Ireland's Hidden Gem: Ballyfin Demesne

The Duke of Wellington Suite is decorated with a mix of Irish and English antiques and has a 225-square-foot sitting room.

Ireland’s midland counties have rolling hills, lakes and bogs, monastic sites, and ancient towns and castles, and are among the Emerald Isle’s hidden gems. They are also home to Ballyfin Demesne, a lavish heritage mansion that, having perfected the art of amassing the industry’s top luxury awards, glitters in the galaxy of the world’s most prestigious hotels.

On a 614-acre estate in County Laois (pronounced leash), and just over an hour from Dublin and its international airport, Ballyfin is as sumptuous and magnificent today as it was when the wealthy British Coote family built it 200 years ago.  

The Demesne — which means land belonging to the lord of a manor house — opened as a hotel in 2011 following eight years of restoration by an American businessman, whose vision was clearly to create the ultimate in rarefied luxury, and who took to heart the Coote family motto: “Cost what it may.” 

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We got a hint of all this on the mile-long driveway through the grounds up to the massive Regency façade, where general manager Damien Bastiat ([email protected]) and a lineup of smiling staff greeted us and whisked away our luggage. Before Bastiat brought us to our room, we were checked-in by one of the butlers who are not exclusive, but are on call 24/7. Head butler Lionel Chadwich ([email protected]) said their knowledge of the surrounding area, and much further afield, matches their expertise on everything regarding the old house and the estate.   

Fun Fact: The Morning Room, next to the entrance hall, is a whispering gallery that magnifies sound thanks to its curved ceiling. As we whispered softly into one corner a friend in the opposite corner could hear every word as loudly as if through a microphone.

The 20 Suites, Junior Suites, Staterooms, Deluxe Rooms and the only Single — the Morrison Room, which was once part of the nursery — are in the main house, many with four-poster beds and fireplaces and all with exquisite period furnishings and beautiful views over the grounds.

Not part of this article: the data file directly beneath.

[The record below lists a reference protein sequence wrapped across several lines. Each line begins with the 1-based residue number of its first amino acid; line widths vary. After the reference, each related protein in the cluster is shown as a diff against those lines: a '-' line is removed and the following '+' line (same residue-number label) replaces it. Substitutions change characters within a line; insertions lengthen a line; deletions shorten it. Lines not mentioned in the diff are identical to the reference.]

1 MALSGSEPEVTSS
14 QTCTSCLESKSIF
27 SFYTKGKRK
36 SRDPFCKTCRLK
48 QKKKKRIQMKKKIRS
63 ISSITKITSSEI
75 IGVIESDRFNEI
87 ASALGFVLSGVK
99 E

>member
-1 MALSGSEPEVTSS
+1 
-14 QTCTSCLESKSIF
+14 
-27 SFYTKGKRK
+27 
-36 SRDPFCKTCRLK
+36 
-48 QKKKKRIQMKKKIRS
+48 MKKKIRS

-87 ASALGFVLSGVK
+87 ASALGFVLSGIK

The largest suite is Sir Christopher Coote, which measures over a 1,000 square feet and has a sitting room and bedroom with Chippendale furnishings and views of the fountain from its handsome curved windows.  

Our room was the charming Marquis de Massigny Deluxe, named after the French nobleman who married the daughter of the house. With delicate blue wallpaper and matching drapes, it has tall windows looking out on the water cascade that tumbles down a grassy hill from a Greek-style temple. The Wellsley-Pole and the Mountrath suites also have this charming view. 

For large families the Lady Kildare and Lady Mornington Junior Suites interconnect, as do the Dr. Beaufort State Room and the Trellis Deluxe Room. These four rooms are in the same wing of the house and, as they are beside the Duke of Wellington Suite, they are the perfect solution for groups and extended families. The Viceroy Room, which enjoys extra seclusion as it looks out on the courtyard, has twin beds and two bathrooms, one of which is accessible for guests with disabilities.

The Sir Charles Coote Suite is on the ground floor, looks out on the lake and has a magnificent Roman marble sarcophagus bathtub Sir Charles brought back from a European grand tour. The Little Library is our suggestion for younger guests for its stacked bookshelves, the small balcony overlooking the courtyard and the bathroom with cascade views.  

Deputy general manager Martina Yearsley ([email protected]; 011-353-578-755-8661) is the person to reach out to for all special enquiries. When we asked her for the names of VIPs who have stayed, she smiled and said that all Ballyfin’s guests are VIPs. However, according to reports in Irish media, Kim Kardashian and Kayne West had spent their honeymoon here.